Actually not a lot From Auckland Council: What Aucklanders want from downtown spaces…variety, quality – and lots of it Running and relaxing, celebrating and quietly contemplating the harbour … Continue reading Waterfront Auckland – What We Said
Let’s hope the Weather plays ball rather than play bomb From Sunday until about the 20th January Talking Auckland goes in Summer Series mode. This means the commentary takes … Continue reading Prelude to the Summer Series 2014/2015
What the opposition had to say + the Auditor General’s Opinion Yesterday I ran the Council presser and a couple of Main Stream Media articles on the Governing Body … Continue reading And From The Opposition
After debate and re-litigation we have a budget for our input next year And so after our theatrics, the re-litigation, the Auditor General being comfortable in her opinion, and … Continue reading Long Term Plan Adopted for Consultation
Includes a 5,000 person survey Today the Governing Body meets to adopt the draft 2015-2025 Long Term Plan for consultation early next year. The podcast gives a quick summary … Continue reading Governing Body to Adopt Long Term Plan Draft For Consultation
Originally posted on Vernon Tava:
Today the Local Board was informed that the hearing panel on the Notice of Requirement (NoR) for the Pohutukawa trees (I’ve written about this in detail…
Investigation and Design I will do my best to keep you apprised of the Pocket Park idea for Lot 59 in Manukau City Centre. Recap: Pocket Park in … Continue reading Further Update on Manukau Pocket Park
Stats NZ Reports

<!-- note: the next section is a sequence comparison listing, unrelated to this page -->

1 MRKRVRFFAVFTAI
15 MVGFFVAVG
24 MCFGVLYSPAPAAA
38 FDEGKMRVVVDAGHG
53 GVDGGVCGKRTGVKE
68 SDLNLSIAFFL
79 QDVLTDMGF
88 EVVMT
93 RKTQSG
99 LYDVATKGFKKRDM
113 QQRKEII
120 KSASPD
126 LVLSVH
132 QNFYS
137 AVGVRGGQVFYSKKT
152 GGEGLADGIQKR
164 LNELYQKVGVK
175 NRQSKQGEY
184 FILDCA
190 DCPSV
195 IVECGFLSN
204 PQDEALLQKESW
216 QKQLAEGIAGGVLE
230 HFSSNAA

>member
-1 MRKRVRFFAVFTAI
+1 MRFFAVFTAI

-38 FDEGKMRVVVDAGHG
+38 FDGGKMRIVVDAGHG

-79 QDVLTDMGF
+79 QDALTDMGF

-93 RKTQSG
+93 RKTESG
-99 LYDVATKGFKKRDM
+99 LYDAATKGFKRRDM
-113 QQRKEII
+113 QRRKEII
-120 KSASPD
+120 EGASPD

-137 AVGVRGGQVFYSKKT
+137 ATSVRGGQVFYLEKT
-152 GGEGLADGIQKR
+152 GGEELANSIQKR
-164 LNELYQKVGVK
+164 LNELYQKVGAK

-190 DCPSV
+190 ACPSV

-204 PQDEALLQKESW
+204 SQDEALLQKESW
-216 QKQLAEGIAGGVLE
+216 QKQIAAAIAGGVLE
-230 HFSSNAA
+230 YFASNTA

Statistics New Zealand has reported that the housing dynamics as well as other indicators in Auckland are now pretty much unique compared to the rest of New Zealand. Of course and being a realist this is expected (even the negative indicators) in New Zealand’s sole international city of sizable comparison.
From Stats NZ
Auckland housing now very different from the rest of NZ
Auckland’s housing has changed markedly over the past two decades as the city reacts to its growing population, with more multi-storey homes, greater density, and fewer unoccupied homes all making it very different to the rest of the country, according to the latest research from Statistics New Zealand.17 December 2014
Housing in Auckland: Trends in housing from 1991 to 2013 uses the latest 2013 Census information, showing that in the seven years between the last two censuses, Auckland’s population grew by 8.5 percent, faster than the number of dwellings, which increased by 7.6 percent.
Statistics NZ researcher and report author Rosemary Goodyear says the aim of the report is to give agencies working in the housing area in Auckland information they need. “We hope this type of information will be useful to both policymakers deciding where services might be valuable, but also to developers deciding where to focus their efforts.”
“We’ve found that since the 1990s, housing in Auckland has changed so much that it’s now distinct from the rest of New Zealand. There are more multi-storey dwellings, lower rates of home-ownership, more renting, and house prices have risen to higher levels than in other parts of New Zealand.”
“It is not only young people who have been affected by the fall in home ownership,” Dr Goodyear said. “There have been substantial drops in home ownership for Aucklanders aged in their 30s, 40s, and 50s since 2001.”
Dr Goodyear says Statistics NZ worked closely with agencies in Auckland to find out what information they wanted to know about housing in the region.
One of the key findings of the report is that since 2006, building consents in Auckland are lower per head of population than in the rest of New Zealand. In 2013, there were 358 building consents per 100,000 people in Auckland compared with 423 per 100,000 for New Zealand overall. However, the number of building consents issued for new dwellings in Auckland has increased since the low point in 2009 to reach almost 7,000 in the year to March 2014.